You write that we are seeing more “prophetic politics” and “prophetic political movements.” What do you mean by those terms and why are we seeing these developments in recent years?
Prophets are divine spokespersons, people who claim — rightly or wrongly — that they speak for God in a given situation. The decline of secular ideologies in the developing world and the perceived decline of morality in parts of the developed world have enhanced the authority of modern political prophets and prophetic political movements. A host of religious leaders and movements over the last couple of decades, such as Pope John Paul II, the Dalai Lama, Franklin Graham, Desmond Tutu, Osama bin Laden and Ayatollah Sistani have played a “prophetic” role by applying what they claim to be divinely authorized teachings to immediate political circumstances. In some cases, these prophets have commanded great authority and their political influence has been decisive.
Another important factor opening up numerous societies to the influence of prophetic politics in recent years is global democratization. As we pointed out in “Why God is Winning,” the worldwide trend toward democracy has been strong in the last thirty years, with the number of “free” and “partly free” countries jumping from 93 in 1975 to 147 in 2005, according to Freedom House. Democracy is crucial because although perceived secular failures and moral crises may give prophetic movements the motive to shape political life, these movements lack the systematic means to do so as long as politics is closed to popular influence. Conversely, where political systems have recently become more open and democratic, religious leaders, religious movements and religiously oriented political parties have often proved competitive at the ballot box, winning unprecedented political power. Such cases include Turkey, Nigeria, Indonesia, the Palestinian territories, Brazil, India and Mexico.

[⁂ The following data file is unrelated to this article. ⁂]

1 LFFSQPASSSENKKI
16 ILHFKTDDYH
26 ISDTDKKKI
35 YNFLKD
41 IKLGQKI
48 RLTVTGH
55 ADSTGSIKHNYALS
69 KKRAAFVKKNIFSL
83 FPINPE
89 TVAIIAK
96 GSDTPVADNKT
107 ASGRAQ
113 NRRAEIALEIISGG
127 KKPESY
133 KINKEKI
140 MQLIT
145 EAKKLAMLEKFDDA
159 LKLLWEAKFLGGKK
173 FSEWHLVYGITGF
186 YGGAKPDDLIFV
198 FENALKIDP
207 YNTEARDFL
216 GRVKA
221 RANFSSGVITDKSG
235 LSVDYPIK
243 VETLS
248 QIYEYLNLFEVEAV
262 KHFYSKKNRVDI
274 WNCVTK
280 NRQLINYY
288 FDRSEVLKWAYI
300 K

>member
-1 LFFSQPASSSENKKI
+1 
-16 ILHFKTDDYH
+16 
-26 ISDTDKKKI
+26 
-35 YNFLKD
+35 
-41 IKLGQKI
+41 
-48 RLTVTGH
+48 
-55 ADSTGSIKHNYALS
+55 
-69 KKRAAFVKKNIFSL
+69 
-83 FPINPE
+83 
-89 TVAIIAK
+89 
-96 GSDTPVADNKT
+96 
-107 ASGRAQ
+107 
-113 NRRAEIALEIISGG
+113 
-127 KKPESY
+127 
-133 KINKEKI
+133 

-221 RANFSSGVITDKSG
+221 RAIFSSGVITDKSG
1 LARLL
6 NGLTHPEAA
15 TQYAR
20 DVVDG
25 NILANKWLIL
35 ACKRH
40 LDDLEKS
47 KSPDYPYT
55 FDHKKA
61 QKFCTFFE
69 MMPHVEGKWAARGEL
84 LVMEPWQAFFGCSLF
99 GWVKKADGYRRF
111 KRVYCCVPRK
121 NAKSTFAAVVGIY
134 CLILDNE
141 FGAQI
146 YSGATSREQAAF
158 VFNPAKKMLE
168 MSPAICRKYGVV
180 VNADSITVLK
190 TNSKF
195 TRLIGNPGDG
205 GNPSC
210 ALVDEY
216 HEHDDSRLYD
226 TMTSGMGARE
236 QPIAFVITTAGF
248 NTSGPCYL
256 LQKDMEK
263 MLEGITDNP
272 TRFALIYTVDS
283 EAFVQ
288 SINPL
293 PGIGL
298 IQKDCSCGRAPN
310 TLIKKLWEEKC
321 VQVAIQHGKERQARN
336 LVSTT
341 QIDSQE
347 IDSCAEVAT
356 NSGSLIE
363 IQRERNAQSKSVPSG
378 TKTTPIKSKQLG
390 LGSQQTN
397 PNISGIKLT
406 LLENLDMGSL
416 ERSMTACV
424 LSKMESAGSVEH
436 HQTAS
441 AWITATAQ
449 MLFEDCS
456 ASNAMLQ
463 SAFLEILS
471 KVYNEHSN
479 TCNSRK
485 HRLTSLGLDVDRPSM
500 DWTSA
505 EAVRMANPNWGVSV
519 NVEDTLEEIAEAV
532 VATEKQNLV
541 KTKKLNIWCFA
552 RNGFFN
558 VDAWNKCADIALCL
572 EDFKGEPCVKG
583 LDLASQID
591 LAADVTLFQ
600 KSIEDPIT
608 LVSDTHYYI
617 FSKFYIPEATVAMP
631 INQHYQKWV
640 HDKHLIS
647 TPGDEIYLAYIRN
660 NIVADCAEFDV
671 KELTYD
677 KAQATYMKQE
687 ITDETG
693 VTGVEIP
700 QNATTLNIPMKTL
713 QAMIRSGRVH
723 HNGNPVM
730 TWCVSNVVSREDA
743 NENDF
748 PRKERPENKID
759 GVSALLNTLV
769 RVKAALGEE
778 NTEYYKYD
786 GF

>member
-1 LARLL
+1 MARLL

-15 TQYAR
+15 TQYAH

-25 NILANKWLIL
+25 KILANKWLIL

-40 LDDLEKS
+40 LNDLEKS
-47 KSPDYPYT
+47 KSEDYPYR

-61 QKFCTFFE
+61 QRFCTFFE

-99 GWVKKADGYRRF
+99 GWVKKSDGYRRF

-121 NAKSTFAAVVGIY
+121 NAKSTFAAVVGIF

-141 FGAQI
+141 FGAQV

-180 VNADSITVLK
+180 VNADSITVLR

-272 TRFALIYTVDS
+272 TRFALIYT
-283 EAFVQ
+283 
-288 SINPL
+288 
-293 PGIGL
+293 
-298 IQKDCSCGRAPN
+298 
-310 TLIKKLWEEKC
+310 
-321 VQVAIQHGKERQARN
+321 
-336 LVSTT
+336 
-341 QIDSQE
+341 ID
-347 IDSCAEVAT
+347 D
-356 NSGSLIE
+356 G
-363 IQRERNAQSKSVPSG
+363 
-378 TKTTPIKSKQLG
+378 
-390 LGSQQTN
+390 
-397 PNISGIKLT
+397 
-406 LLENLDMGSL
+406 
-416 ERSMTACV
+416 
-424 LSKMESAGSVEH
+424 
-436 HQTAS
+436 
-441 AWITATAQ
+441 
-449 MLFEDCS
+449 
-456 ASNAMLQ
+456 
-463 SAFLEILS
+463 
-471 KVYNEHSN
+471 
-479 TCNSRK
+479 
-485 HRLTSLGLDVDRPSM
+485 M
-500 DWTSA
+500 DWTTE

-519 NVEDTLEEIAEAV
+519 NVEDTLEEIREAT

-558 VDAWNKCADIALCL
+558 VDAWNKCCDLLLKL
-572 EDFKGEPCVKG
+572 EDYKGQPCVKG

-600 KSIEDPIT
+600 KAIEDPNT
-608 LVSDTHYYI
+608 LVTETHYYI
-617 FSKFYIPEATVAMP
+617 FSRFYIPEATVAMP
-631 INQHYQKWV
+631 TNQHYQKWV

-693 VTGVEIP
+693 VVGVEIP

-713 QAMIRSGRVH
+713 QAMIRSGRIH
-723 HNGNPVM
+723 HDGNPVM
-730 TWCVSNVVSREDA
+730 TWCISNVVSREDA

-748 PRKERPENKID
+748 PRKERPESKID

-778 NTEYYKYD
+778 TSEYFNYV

Your research implies that we can no longer assume that if people become wealthier, more educated and enjoy greater political freedom they also become more secular. In fact, the evidence suggests the opposite is true, with such people embracing traditional religions. Where do you see this trend and what accounts for it?
It is undoubtedly true that some forces associated with modernization often weaken the hold of traditional religious explanations of the universe as well as the power of traditional religious authorities. At the same time, other aspects of modernization often enhance the power of religion — on both the “demand-side” and the “supply-side.”
On the demand-side, tens of millions of people in the developing world who are facing modernization in its various dimensions — urbanization, modern education, economic and political bureaucratization — often experience it as disorienting and dislocating. They may become somewhat better educated, more prosperous, more cosmopolitan and more autonomous due to modernization, but at the same time they often desire new and stable sources of community and identity to replace the traditional village structures they have left behind. What they are often looking for is a new form of religion adapted to their new life in the modern city.
On the supply-side, modernization gives religious communities new organizational, technological and financial resources, as well as access to international networks of co-religionists. These resources often empower them to form new and highly sophisticated organizations that are designed to meet the spiritual and social needs of the millions of people migrating to a more modern life in the city — as well as the millions buffeted by war, poverty and failed states. Such organizations include neo-pentecostal churches in Africa and Latin America, such as the enormous Universal Church of the Kingdom of God in Brazil and Mozambique, the Vishwa Hindu Parishad and Rashtriya Swayamsevak Sangh in India, the Muslim Brotherhood in Egypt and Jordan, Hezbollah in Lebanon, Hamas in the Palestinian Territory, and Muhammadiyah in Indonesia. Modernization is helping to create a whole host of sophisticated and adaptable religious movements that we describe in the article as “neo-orthodox”: they do not merely recapitulate tradition but creatively adapt it to new circumstances using modern means.